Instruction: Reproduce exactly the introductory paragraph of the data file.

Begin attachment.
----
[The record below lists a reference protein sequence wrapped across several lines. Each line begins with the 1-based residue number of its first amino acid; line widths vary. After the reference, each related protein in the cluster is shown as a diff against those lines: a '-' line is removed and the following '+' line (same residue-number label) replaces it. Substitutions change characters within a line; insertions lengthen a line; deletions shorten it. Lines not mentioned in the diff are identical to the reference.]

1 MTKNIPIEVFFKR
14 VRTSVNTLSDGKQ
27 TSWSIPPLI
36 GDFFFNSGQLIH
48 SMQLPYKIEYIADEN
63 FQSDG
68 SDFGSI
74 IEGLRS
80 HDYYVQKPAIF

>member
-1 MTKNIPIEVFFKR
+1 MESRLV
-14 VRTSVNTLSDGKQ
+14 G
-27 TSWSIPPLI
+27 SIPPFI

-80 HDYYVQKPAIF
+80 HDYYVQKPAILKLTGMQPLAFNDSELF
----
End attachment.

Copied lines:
[The record below lists a reference protein sequence wrapped across several lines. Each line begins with the 1-based residue number of its first amino acid; line widths vary. After the reference, each related protein in the cluster is shown as a diff against those lines: a '-' line is removed and the following '+' line (same residue-number label) replaces it. Substitutions change characters within a line; insertions lengthen a line; deletions shorten it. Lines not mentioned in the diff are identical to the reference.]